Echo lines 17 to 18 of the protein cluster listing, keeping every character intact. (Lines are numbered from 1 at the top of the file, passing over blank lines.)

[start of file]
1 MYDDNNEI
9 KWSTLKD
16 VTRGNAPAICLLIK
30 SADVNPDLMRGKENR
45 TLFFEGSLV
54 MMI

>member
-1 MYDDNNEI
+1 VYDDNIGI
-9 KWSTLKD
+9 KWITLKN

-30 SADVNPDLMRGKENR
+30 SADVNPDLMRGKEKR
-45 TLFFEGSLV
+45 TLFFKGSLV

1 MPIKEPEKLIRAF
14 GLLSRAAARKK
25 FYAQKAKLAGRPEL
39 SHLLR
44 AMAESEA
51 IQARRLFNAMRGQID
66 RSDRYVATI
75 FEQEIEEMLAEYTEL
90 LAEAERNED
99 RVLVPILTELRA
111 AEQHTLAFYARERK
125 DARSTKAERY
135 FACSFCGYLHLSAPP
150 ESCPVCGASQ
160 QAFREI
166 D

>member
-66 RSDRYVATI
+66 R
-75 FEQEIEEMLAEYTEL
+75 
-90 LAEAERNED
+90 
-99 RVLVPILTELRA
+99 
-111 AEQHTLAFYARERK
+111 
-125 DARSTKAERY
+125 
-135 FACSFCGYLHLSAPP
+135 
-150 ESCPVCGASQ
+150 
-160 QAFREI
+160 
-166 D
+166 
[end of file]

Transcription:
14 GLLSRAAARKK
25 FYAQKAKLAGRPEL